|Scooped by Julien Hering, PhD|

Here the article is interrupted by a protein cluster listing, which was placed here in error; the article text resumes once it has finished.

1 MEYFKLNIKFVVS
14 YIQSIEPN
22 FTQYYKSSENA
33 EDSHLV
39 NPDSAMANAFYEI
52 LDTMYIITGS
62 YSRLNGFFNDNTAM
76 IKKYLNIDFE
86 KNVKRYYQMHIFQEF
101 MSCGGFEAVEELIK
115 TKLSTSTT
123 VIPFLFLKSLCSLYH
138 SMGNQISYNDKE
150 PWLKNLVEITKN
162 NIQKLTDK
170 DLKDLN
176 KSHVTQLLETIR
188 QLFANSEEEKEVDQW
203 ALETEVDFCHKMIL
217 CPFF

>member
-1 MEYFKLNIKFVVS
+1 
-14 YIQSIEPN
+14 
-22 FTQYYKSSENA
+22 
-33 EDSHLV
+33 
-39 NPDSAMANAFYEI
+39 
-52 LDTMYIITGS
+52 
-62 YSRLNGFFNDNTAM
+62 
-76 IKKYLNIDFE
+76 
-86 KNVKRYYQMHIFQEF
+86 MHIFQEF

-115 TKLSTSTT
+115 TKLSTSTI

The exceptional abundance and breadth of function encountered in K+ channels has complicated efforts to untangle explicit roles in pain syndromes. Owing to advances in molecular, biochemical, electrophysiological, and genetic methods, however, we can now appreciate the involvement of specific subunits in maladaptive pain signaling after injury or inflammation. Nevertheless, there are many potential avenues of K+ involvement that have hardly been explored. It seems likely that unknown mutations in K+channel genes might contribute to inherited pain syndromes. There are many ‘silent’ K+ channel subunits for which we have little idea of whether and how they might affect pain processing. Auxiliary subunits can provide alternative substrates for pharmacological modulation; however, our understanding of these interactions in the PNS is also limited. In many chronic pain models an extensive dysregulation of several K+channels is seen, and it is unknown whether a common epigenetic control exists.